My journey with porn began about eight years ago, when I was working as a sexual violence prevention educator. I watched the internet become more accessible and with it, the growth of the influence of porn as a sex educator. Porn became increasingly common in the conversations I was having with young people.
One of my most memorable conversations about pornography occurred with a group of disadvantaged 15- and 16 year-old boys who were part of an adventure therapy programRead more
SCHOOLS are battling to deal with the consequences of boys’ exposure to porn at a young age, from sexting to deviant behaviour and viewing explicit images in class.
Easy access to violent porn has been blamed in part for a rise in problem sexual behaviour by children, with one service reporting 200 referrals in the past year.
It comes after hundreds of concerned teachers, parents and academics wrote to a Senate inquiry into the harm internet porn was having on children, with school heads worried about a “dramatic increase” in opportunities for students to access it.Read more
BOYS are no longer learning about sex from pilfered copies of Penthouse or sneaking a peek at their parents’ dog-eared edition of The Joy of Sex.
These days they’re much more likely to be watching hard-core videos on their mobile phones or iPads down the back of the school bus or hidden away in their bedrooms.
Their smart phones offer them freedom and give parents peace of mind. But they — and other electronic devices — are also a very dangerous because they deliver porn so easily.
WHEN eighteen-year-old Jake had his first sexual experience three years ago, he believed all the readily-available porn he watched had prepared him for the real thing.
But instead of the plethora of sexual positions and experiences the teen might have imagined was awaiting, an awkward reality dawned on the adolescent.Read more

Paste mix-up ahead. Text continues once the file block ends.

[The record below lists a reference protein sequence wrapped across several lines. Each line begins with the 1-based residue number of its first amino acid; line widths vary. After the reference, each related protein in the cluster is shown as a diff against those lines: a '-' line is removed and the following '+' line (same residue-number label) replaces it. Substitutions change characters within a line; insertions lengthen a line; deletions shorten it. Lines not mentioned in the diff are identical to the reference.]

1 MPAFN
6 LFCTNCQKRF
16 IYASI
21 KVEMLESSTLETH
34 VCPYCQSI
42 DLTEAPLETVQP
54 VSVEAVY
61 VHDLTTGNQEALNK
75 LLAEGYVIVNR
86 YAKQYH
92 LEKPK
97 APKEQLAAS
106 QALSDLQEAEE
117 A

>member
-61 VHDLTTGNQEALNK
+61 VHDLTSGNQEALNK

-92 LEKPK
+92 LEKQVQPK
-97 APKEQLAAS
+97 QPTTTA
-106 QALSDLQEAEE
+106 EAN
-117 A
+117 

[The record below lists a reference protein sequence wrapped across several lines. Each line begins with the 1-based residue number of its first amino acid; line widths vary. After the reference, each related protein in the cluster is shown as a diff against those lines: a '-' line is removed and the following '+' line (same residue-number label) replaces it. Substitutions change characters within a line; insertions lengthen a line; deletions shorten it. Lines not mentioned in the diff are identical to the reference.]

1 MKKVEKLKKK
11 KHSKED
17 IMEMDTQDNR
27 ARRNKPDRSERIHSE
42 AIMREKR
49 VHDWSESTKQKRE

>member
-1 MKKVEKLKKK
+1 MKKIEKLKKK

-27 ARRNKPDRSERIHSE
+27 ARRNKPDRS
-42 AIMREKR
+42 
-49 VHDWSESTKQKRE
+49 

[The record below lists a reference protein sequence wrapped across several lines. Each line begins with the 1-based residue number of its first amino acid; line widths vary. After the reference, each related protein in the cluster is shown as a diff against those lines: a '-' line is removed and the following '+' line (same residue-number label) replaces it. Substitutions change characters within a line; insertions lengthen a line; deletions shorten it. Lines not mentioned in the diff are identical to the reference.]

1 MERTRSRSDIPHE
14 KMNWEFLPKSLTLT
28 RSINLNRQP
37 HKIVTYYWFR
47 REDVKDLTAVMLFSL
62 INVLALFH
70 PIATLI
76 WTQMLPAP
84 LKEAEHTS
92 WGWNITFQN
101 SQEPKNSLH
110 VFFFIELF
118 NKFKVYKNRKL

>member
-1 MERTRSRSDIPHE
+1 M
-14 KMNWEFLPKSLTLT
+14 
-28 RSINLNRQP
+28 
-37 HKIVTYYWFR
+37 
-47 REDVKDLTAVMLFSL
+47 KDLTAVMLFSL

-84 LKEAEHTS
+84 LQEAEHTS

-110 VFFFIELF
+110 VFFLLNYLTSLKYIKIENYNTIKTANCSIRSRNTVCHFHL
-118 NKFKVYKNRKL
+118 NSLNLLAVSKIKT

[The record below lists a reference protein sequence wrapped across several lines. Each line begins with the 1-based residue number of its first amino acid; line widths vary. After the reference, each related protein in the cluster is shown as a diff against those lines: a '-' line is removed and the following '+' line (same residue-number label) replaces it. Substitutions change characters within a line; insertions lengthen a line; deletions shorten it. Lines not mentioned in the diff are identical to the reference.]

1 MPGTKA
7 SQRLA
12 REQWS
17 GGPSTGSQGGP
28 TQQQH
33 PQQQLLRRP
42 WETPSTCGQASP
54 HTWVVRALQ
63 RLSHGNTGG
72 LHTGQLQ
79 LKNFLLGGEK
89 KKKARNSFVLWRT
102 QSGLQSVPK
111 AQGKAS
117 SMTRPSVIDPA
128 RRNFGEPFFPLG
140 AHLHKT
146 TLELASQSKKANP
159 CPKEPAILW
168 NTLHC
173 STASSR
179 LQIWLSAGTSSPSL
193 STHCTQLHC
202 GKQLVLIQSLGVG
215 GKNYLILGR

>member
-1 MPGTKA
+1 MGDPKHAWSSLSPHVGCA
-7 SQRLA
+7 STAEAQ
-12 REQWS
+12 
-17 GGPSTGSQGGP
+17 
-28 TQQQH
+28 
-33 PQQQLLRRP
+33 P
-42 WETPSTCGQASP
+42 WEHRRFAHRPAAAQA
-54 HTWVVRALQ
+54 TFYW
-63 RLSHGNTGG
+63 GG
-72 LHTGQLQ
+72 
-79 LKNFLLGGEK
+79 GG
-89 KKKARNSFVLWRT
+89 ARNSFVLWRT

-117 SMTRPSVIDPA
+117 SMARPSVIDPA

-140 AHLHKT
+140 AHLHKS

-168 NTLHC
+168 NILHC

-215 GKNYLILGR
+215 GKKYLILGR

Experts say the online ubiquity of degrading pornography is eroding safety for children.
They say porn depicts violence and demeaning acts, which children then replicate.Read more
'I was seeking out sexual interactions wherever I could': Woman reveals how porn destroyed her life after first seeing it at the age of SIX
A mother-of-three has revealed how she was 'traumatised' and left battling mental health issues after she was shown a graphic magazine on the school bus at the age of six.
Liz Walker, 42, from Brisbane, said she was 'catapulted' into an awareness of her sexuality after an older girl sat next to her and showed her a pornographic magazine she found under her brother's bed.Read more
Children and teens will almost inevitably be exposed to pornography despite the best efforts of parents, a cybersafety expert has warned.
Porn can be blocked, banned or ignored but it will eventually find your child, a cybersafety expert has warned.
Parents have their head in the sand if they think children won't be exposed to pornography, cybersafety expert Susan McLean said at a Sydney symposium.